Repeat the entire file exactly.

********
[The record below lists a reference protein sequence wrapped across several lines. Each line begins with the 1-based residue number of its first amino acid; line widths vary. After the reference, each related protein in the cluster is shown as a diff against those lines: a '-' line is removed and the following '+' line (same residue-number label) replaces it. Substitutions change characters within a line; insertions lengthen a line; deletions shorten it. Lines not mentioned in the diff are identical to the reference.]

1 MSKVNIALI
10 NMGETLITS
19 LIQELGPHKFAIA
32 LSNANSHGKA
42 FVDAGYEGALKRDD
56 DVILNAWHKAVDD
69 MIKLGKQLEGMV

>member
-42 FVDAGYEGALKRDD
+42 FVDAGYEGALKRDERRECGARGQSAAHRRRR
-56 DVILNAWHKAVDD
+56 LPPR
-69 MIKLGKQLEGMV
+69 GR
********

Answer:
[The record below lists a reference protein sequence wrapped across several lines. Each line begins with the 1-based residue number of its first amino acid; line widths vary. After the reference, each related protein in the cluster is shown as a diff against those lines: a '-' line is removed and the following '+' line (same residue-number label) replaces it. Substitutions change characters within a line; insertions lengthen a line; deletions shorten it. Lines not mentioned in the diff are identical to the reference.]

1 MSKVNIALI
10 NMGETLITS
19 LIQELGPHKFAIA
32 LSNANSHGKA
42 FVDAGYEGALKRDD
56 DVILNAWHKAVDD
69 MIKLGKQLEGMV

>member
-42 FVDAGYEGALKRDD
+42 FVDAGYEGALKRDERRECGARGQSAAHRRRR
-56 DVILNAWHKAVDD
+56 LPPR
-69 MIKLGKQLEGMV
+69 GR